Official Community Plan Update

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Please note that in light of COVID-19 related precautions, all in-person events relating to the OCP are currently paused.

The OCP is an important bylaw that describes the long-term vision of community development in Prince Rupert. It includes objectives and policies that guide decisions on planning and land use management as well as defining social, economic and environmental policies.

Our current OCP was adopted in 2007 and is now 13 years old. Much has happened since the current plan was adopted. Most notable is the recent attention and action in developing our port facilities. The unveiling of the Prince Rupert 2030 The Vision strategy (The 2030 Vision) concluded a significant and collaborative effort to develop a vision for how Prince Rupert would respond to, manage and benefit from the impending growth expected for our ports. This expected port growth is anticipated to see a four-fold increase in trade capacity and could result in a doubling of our population over the next ten years.

The 2030 Vision was developed in a two phase process over three years and its exciting aspirations will be discussed with you and help inform the revision of our OCP. This survey is the next step in revising the OCP and builds on the 2030 Vision process. It will provide you with the opportunity for you to share your views on aspects of the OCP and the 2030 Vision document.

The City also launched a second round of surveys aimed at better understanding public opinion regarding the policy topics of infrastructure, climate change + GHG emissions, food systems/food security, and social services. See below for links to the surveys, which are also being sent via mail to community households. This second round of surveys closed September 15th, 2020. As a small thank you we will be giving ten $50 gift cards to randomly selected people that submit completed questionnaires

In September we will be scheduling short meetings with anyone that wants to come and speak with the Mayor and Planner about the draft OCP. You can sign up for one of these by contacting Executive Assistant, Brianne Bunko at brianne.bunko@princerupert.ca to set up an appointment.

Thank you for your continued interest and participation in this project.

Please note that in light of COVID-19 related precautions, all in-person events relating to the OCP are currently paused.

The OCP is an important bylaw that describes the long-term vision of community development in Prince Rupert. It includes objectives and policies that guide decisions on planning and land use management as well as defining social, economic and environmental policies.

Our current OCP was adopted in 2007 and is now 13 years old. Much has happened since the current plan was adopted. Most notable is the recent attention and action in developing our port facilities. The unveiling of the Prince Rupert 2030 The Vision strategy (The 2030 Vision) concluded a significant and collaborative effort to develop a vision for how Prince Rupert would respond to, manage and benefit from the impending growth expected for our ports. This expected port growth is anticipated to see a four-fold increase in trade capacity and could result in a doubling of our population over the next ten years.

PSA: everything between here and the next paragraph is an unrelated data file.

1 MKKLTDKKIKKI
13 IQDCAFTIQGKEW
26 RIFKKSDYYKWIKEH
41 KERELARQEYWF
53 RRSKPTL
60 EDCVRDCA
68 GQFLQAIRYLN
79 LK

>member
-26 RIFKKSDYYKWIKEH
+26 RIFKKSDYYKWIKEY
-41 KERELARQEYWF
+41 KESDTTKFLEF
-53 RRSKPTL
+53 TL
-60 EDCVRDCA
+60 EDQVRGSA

The 2030 Vision was developed in a two phase process over three years and its exciting aspirations will be discussed with you and help inform the revision of our OCP. This survey is the next step in revising the OCP and builds on the 2030 Vision process. It will provide you with the opportunity for you to share your views on aspects of the OCP and the 2030 Vision document.

The City also launched a second round of surveys aimed at better understanding public opinion regarding the policy topics of infrastructure, climate change + GHG emissions, food systems/food security, and social services. See below for links to the surveys, which are also being sent via mail to community households. This second round of surveys closed September 15th, 2020. As a small thank you we will be giving ten $50 gift cards to randomly selected people that submit completed questionnaires

In September we will be scheduling short meetings with anyone that wants to come and speak with the Mayor and Planner about the draft OCP. You can sign up for one of these by contacting Executive Assistant, Brianne Bunko at brianne.bunko@princerupert.ca to set up an appointment.

Thank you for your continued interest and participation in this project.

CLOSED: This discussion has concluded.

Have an itching question you'd like to ask about the City's Official Community Plan? Ask it here! But first, a bit of context about the purpose of a community's Official Community Plan. 

What is an Official Community Plan? 

An Official Community Plan (OCP) is the long-term guiding document that lays out Council’s objectives for land use, as well as the form and character of development. In simple terms, an OCP shows the future vision of how a community will look, and the different types of activities allowed in each area, and guides all land use planning and development towards this vision. Furthermore, the OCP identifies land use designations and types of development that Council considers appropriate. 

It can also identify policies relating to social, cultural, environmental and infrastructure policy to help govern other aspects of municipal work.